March 10, 2016
An article published in Pediatrics this month reports that rates of HPV have dropped since vaccination was introduced in the U.S. in 2006, however, a closer look reveals that the decrease only came for the four strains included in the vaccine. There are over 100 serotypes of HPV, many of which can cause cancer.
This study found that although the 4 types of HPV in the vaccine have decreased, the prevalence of HPV infection has actually gone up 3.7%, evidence that the vaccine is causing other strains to take the place of those eliminated through vaccination.
This is a well understood phenomenon called “serotype replacement” that was seen early on in the clinical trial stage of HPV vaccination. The solution consists of either stopping vaccination, or adding more HPV serotypes to the original vaccine.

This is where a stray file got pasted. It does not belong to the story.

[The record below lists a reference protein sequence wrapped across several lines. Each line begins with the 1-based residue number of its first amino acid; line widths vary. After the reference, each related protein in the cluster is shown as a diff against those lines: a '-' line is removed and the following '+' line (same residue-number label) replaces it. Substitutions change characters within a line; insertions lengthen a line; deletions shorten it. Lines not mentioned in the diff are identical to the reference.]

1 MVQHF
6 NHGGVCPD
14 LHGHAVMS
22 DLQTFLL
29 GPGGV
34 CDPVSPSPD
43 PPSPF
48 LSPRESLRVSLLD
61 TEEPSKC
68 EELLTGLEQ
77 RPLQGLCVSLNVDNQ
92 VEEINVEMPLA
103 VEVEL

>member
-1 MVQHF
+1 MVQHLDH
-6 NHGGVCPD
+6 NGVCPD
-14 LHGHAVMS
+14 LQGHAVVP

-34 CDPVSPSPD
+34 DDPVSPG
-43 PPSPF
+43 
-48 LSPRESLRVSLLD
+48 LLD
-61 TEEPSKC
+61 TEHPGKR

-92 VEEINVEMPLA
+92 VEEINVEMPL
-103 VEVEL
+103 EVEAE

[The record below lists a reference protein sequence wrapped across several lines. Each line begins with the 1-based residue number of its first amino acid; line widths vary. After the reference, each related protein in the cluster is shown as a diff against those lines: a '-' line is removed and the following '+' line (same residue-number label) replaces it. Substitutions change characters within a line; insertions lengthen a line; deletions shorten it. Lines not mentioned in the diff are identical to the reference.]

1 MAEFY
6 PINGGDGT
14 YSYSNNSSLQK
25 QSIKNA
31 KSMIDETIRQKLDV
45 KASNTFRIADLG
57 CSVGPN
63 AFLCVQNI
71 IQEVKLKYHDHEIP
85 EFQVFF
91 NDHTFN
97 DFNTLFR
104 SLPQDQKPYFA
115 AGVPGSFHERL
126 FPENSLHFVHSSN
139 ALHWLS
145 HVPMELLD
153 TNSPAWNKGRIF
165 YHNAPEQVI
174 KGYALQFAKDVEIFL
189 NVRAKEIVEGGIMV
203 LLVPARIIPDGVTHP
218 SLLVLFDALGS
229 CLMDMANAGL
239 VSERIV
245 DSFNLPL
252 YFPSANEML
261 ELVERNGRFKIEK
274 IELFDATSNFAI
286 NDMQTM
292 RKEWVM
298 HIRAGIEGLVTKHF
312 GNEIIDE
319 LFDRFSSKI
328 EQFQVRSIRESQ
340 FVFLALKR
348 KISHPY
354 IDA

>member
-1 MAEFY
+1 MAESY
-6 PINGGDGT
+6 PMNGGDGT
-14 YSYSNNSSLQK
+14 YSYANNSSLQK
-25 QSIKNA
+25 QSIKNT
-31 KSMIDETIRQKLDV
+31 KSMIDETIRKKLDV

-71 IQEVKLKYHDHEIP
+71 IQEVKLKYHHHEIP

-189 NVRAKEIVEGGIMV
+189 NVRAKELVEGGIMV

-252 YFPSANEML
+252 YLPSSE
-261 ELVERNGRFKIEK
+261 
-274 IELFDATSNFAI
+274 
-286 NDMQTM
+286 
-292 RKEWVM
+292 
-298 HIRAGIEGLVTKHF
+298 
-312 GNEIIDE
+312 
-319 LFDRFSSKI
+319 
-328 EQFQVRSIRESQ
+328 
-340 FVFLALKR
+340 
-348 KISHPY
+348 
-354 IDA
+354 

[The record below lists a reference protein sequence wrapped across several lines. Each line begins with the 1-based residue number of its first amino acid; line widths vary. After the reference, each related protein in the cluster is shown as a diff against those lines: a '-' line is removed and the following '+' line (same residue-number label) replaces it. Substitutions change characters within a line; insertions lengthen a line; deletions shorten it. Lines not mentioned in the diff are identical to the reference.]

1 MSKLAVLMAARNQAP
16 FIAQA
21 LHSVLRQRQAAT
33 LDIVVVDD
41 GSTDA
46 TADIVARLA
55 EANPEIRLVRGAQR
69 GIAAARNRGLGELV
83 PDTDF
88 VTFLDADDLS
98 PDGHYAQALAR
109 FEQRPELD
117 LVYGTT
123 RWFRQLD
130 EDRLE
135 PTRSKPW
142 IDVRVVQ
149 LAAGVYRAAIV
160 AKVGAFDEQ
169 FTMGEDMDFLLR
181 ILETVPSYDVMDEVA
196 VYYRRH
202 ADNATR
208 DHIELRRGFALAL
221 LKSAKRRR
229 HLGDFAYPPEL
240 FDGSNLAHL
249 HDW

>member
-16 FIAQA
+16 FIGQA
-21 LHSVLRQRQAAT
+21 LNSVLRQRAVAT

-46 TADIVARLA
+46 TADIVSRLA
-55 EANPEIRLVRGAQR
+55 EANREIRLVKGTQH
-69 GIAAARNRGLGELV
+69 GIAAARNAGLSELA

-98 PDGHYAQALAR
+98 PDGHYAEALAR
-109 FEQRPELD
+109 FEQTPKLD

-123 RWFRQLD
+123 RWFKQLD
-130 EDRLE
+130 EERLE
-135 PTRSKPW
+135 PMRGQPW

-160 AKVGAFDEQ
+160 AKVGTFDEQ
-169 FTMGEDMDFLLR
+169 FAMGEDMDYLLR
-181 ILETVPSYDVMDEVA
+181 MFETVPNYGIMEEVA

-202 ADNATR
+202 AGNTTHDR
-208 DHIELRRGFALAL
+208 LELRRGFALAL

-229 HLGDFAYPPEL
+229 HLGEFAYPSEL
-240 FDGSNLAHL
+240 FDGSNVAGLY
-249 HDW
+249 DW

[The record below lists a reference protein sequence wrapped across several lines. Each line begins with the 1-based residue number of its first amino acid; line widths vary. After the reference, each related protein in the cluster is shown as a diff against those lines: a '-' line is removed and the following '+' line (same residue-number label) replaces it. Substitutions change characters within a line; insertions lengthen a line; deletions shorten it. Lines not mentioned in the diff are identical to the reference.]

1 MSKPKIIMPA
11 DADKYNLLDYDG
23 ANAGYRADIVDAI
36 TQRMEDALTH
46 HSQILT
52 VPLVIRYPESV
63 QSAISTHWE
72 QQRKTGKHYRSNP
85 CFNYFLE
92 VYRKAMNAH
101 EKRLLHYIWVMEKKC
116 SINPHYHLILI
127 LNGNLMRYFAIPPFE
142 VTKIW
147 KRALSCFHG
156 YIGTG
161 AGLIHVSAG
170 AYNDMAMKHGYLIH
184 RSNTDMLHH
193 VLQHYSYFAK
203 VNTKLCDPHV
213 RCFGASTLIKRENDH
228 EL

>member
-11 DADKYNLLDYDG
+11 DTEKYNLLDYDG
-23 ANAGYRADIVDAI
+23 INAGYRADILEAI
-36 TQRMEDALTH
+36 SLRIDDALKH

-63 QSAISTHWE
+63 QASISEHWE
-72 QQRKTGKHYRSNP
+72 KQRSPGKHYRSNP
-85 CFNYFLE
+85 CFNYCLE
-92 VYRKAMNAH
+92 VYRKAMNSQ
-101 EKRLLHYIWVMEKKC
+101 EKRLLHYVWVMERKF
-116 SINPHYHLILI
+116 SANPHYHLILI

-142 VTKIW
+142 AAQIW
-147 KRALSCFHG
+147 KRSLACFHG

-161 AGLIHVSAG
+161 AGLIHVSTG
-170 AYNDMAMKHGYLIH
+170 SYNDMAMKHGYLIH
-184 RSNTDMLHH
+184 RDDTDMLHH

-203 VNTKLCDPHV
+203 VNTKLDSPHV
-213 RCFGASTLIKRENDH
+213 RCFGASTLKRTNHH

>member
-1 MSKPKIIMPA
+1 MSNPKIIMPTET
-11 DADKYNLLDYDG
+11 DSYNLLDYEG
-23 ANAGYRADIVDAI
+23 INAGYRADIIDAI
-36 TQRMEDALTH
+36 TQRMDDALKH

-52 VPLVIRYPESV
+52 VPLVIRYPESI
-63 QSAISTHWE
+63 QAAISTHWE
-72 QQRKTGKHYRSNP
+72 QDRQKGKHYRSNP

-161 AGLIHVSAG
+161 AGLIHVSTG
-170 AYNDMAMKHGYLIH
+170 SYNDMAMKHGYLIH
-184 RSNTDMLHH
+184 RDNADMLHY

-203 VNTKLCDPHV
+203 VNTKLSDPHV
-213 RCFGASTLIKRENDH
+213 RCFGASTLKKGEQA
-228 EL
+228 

From the article:
“Any HPV type prevalence was similar in the prevaccine era (54.4%) and the vaccine era (58.1%).There were no statistically significant changes in other HPV type categories that indicate cross-protection”.
The U.S. HPV vaccination program has not decreased the prevalence of HPV, it has only changed the types of HPV that are infecting the population. The CDC reports that serotypes now on the decline had been the most common prior to introduction of the vaccine, therefore those strains were historically responsible for causing the most cervical cancers. There is a real possibility, however, that the new ‘common’ strains will be even more virulent, leading to an increase in cancer rates over time.
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